Ironically enough, the contemporary enthusiasm for global citizenship has its roots in the historical moment that marked the triumph of modern national identity and pride—namely, the World War II victory of free countries (plus the Soviet Union) over their unfree enemies. Citizens of small, conquered nations resisted oppression and, in many cases, gave their lives out of sheer patriotism and love of liberty. As Allied tanks rolled into one liberated town after another, people waved flags that had been hidden away during the occupation. Germany and Japan had sought to create empires that erased national borders and turned free citizens into subjects of tyranny; brave patriots destroyed that dream and restored their homelands’ sovereignty and freedom.

And yet a major consequence of this victory was the establishment of an organization, the United Nations. Its founding rhetoric, like that of Nazi Germany and Imperial Japan, was all about the erasure of borders, even as it hoisted its own baby-blue flag alongside those of its members.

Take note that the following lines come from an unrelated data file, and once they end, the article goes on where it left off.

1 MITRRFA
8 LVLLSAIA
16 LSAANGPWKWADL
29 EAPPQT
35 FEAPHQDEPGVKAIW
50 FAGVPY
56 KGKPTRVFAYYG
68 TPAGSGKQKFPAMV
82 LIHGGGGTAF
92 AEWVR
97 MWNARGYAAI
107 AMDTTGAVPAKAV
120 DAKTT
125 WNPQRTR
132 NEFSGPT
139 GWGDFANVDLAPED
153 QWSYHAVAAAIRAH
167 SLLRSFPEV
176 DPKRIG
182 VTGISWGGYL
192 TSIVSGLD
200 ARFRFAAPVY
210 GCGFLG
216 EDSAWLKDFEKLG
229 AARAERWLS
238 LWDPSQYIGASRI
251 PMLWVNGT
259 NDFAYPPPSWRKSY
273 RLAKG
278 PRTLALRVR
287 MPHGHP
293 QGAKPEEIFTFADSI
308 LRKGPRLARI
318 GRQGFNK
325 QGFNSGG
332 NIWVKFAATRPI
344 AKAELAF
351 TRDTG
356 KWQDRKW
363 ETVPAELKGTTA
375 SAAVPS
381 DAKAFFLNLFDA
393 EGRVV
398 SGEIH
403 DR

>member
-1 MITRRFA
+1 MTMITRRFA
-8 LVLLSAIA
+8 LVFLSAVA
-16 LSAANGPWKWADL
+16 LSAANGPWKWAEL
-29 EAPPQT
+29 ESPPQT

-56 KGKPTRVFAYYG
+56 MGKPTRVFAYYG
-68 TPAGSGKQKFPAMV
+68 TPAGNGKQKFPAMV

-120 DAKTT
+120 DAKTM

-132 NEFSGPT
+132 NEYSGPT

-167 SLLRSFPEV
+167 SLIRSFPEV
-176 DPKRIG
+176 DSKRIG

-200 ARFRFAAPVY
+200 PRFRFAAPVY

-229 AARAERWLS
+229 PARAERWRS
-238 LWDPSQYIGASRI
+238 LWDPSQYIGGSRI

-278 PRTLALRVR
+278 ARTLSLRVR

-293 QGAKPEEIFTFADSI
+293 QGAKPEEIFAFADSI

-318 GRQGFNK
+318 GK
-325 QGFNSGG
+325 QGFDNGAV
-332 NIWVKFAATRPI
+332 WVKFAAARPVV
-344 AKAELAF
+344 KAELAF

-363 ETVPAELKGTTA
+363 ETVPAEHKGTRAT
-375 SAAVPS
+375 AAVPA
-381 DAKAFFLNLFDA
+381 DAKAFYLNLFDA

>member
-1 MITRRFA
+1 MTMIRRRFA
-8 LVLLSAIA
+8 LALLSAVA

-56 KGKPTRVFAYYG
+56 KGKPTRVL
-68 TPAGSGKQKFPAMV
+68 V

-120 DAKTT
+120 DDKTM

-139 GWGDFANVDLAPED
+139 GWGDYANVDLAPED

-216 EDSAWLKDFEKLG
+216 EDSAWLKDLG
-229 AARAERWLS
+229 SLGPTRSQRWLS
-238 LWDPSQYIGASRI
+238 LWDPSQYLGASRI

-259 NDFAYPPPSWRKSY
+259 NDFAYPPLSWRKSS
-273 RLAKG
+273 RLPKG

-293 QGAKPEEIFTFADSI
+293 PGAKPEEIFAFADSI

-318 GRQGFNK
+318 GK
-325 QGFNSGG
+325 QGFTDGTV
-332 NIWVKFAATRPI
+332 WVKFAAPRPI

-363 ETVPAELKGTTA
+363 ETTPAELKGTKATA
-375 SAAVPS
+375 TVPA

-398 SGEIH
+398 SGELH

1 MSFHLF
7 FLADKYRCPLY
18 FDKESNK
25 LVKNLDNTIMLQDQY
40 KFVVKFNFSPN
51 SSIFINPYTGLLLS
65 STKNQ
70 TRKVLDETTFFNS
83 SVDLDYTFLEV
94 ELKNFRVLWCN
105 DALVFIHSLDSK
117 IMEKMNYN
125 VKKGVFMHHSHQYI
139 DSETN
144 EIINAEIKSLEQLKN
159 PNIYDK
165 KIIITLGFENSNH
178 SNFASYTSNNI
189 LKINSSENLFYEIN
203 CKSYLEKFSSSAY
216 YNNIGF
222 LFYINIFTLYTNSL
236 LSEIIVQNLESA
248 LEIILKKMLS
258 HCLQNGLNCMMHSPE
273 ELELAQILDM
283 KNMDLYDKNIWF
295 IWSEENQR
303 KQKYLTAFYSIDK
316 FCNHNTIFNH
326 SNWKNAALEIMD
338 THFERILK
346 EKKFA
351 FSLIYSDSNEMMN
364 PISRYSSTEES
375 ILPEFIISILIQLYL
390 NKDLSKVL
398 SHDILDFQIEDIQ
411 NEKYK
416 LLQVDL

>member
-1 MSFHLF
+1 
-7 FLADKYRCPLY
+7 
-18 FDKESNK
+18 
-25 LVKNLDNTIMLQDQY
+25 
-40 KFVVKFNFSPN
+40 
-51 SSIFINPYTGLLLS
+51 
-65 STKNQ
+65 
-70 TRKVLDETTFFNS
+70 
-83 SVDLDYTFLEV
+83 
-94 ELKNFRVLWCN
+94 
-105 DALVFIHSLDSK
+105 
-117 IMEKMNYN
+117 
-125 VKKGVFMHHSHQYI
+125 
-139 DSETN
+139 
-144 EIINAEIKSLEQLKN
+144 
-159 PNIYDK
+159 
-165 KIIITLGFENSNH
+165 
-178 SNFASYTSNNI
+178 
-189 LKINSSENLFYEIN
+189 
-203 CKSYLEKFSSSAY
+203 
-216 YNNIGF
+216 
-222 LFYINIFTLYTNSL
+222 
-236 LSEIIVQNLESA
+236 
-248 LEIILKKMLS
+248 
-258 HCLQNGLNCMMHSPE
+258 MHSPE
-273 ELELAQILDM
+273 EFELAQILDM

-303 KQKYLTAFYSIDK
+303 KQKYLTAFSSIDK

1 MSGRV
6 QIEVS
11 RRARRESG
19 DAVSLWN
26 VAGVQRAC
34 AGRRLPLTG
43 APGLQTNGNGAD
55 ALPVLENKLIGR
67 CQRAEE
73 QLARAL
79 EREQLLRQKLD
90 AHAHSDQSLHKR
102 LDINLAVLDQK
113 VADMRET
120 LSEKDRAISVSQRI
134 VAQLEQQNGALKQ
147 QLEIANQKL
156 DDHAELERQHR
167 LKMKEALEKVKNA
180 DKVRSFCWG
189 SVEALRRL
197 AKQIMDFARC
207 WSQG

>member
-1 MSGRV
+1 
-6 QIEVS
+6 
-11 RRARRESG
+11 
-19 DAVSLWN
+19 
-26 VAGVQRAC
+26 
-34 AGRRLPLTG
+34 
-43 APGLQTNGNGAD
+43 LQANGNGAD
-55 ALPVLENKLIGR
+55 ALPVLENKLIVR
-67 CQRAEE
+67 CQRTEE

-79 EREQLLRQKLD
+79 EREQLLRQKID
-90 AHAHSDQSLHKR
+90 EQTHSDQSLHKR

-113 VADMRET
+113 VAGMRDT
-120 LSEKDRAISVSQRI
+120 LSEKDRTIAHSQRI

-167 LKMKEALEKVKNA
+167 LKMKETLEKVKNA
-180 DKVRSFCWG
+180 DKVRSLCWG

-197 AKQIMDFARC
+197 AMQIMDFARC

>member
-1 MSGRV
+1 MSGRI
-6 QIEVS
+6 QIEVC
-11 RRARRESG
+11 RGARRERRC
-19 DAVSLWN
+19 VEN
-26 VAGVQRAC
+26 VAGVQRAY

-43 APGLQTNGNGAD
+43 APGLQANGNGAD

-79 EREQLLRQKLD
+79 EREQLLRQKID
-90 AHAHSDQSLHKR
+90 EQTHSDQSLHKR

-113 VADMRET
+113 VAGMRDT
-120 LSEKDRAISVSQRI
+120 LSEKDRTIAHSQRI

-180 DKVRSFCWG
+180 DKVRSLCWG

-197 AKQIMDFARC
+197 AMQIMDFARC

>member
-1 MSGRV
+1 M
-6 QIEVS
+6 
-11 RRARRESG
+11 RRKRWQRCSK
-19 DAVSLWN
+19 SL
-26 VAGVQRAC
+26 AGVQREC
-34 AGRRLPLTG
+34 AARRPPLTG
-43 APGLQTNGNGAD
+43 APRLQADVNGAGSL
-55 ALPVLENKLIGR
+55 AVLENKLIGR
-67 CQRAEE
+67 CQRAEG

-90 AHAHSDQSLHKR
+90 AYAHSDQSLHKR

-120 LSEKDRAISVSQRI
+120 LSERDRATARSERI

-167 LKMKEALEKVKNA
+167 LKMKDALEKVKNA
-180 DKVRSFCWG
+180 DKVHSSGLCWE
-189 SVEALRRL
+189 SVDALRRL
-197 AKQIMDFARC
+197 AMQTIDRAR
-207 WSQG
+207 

On December 10, 1948, the UN adopted the Universal Declaration of Human Rights. …

Among the UN “rights” are:  the right to food, clothing, medical care, social services, unemployment and disability benefits, child care, and free education. 

Whose duty is it to supply all those goodies? And to what power will those appeal whose “rights” of this sort are violated? 

The chief force behind the Declaration was Eleanor Roosevelt, the chair of the UN’s Human Rights Commission. In a 1945 newspaper column, she had had some interesting things to say about patriotism and what we would now call globalism. “Willy-nilly,” she wrote, “everyone [sic] of us cares more for his own country than for any other. That is human nature. We love the bit of land where we have grown to maturity and known the joys and sorrows of life. The time has come however when we must recognize that our mutual [sic] devotion to our own land must never blind us to the good of all lands and of all peoples.”

So Eleanor Roosevelt, sentimental and manifestly unable to think clearly, was a source of our civilization’s rot.